The government is believed to have decided to impose 15 per cent export duty on iron ore, used for making steel, which has seen a 50 per cent increase in prices since January, thereby fuelling inflation.
The decision was taken at the meeting of the Committee of Secretaries (CoS) on 30 May, a highly placed source said. The CoS has also decided to roll back export duty on steel, barring primary and semi-finished products, in return for the Rs 4,000 per ton reduction in prices announced by the steel makers early last month.
At present, an export duty at a specific rate of Rs 300 per ton is imposed on iron ore with 62 per cent or higher iron content and Rs 50 per ton on lower grade ore. Under the new dispensation, the export duty would be based on the value of the product shipped abroad. Decisions on both roll back of export duty on steel and imposition of the same on its raw material are expected to be announced in the next few days. The Department of Revenue will notify the decision once the CoS minutes are issued, an official said.
Steel makers and iron ore producers have been at loggerheads over export of the raw material. Steel makers have been demanding restrictions on raw material export while iron ore producers, helped by a section in the government, had contended that the ore meant for exports was of no use to Indian steel makers.
However, the claim was contested by the steel industry. What is good for China is good for India as well, vice chairman and managing director of JSW Steel Mr Sajjan Jindal said.
The domestic prices of steel have seen a significant increase since 2006-07. Between January and April 2008, price of pig iron went up by more than 70 per cent, construction steel like TMT and wire rods by more than 36 per cent and HR coils by more than 40 per cent.
Rise in raw material prices, strong demand in international and domestic market and increase in global steel prices are some of the reasons cited by the industry for increase in the domestic prices, which have been further impacted by the demand-supply mismatch.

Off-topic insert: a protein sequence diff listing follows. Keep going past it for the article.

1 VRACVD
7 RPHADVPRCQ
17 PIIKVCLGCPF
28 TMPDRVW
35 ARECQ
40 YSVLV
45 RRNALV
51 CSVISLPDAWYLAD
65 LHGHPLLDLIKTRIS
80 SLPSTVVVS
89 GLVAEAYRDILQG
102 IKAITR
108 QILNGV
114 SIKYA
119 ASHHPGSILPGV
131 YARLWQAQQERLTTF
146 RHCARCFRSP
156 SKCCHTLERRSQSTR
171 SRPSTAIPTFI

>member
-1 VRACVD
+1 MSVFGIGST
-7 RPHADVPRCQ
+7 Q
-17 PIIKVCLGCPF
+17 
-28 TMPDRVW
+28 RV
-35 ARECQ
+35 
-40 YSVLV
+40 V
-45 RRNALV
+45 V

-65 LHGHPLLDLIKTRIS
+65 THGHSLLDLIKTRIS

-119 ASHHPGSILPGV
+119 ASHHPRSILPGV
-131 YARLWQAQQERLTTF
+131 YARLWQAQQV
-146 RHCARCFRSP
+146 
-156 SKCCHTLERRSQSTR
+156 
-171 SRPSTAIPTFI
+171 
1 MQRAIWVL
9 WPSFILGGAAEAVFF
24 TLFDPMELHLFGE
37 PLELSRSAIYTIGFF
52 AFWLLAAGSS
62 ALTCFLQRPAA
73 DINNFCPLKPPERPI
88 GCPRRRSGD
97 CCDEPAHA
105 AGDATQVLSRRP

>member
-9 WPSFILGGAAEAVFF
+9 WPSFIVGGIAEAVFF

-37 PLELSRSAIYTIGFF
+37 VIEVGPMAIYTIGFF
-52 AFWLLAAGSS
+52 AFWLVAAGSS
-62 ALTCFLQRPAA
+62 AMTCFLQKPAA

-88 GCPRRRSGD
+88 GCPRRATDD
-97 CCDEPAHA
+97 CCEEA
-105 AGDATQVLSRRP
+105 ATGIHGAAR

Duty for liquor
Centre is planning to bring about an uniform duty structure for the liquor industry in the country, industry captains said. The Planning Commission has taken the initiative in this regard. At present, different state governments have different structure for levying duties and taxes on liquor business.
Confederation of Indian Alcoholic Beverage Companies, chairman, Mr Vijay Rekhi, said: The Planning Commission is working on looking at ways and means, as was done in the case of VAT (Value Added Tax), to rationalise fees and duties levied on beverage alcohol at a uniform rate nationwide.
He, however, indicated that it might take time to bring about uniformity in duty structure and said it would call for lot of persuasion.
Meanwhile, the confederation which is now recognised as an apex chamber of Indian alcoholic beverage industry, has announced the formation of a Wine Chapter in the confederation as wine is now among the fastest growing segments in the alcoholic beverage sector owing to changing lifestyles and high disposable incomes.
According to the confederation, sales of wine grew from 0.60 million nine litre cases in 2003 to 1.50 million cases in 2007 recording the second highest growth among the various segments of alcoholic beverage sector.